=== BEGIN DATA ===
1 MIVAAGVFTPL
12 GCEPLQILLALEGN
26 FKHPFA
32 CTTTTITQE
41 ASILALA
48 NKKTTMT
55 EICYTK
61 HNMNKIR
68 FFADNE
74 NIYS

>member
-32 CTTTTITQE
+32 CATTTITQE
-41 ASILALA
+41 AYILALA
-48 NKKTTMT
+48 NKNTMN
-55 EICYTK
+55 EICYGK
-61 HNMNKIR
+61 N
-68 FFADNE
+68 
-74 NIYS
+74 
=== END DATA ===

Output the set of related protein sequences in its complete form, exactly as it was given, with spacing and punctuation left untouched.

1 MIVAAGVFTPL
12 GCEPLQILLALEGN
26 FKHPFA
32 CTTTTITQE
41 ASILALA
48 NKKTTMT
55 EICYTK
61 HNMNKIR
68 FFADNE
74 NIYS

>member
-32 CTTTTITQE
+32 CATTTITQE
-41 ASILALA
+41 AYILALA
-48 NKKTTMT
+48 NKNTMN
-55 EICYTK
+55 EICYGK
-61 HNMNKIR
+61 N
-68 FFADNE
+68 
-74 NIYS
+74 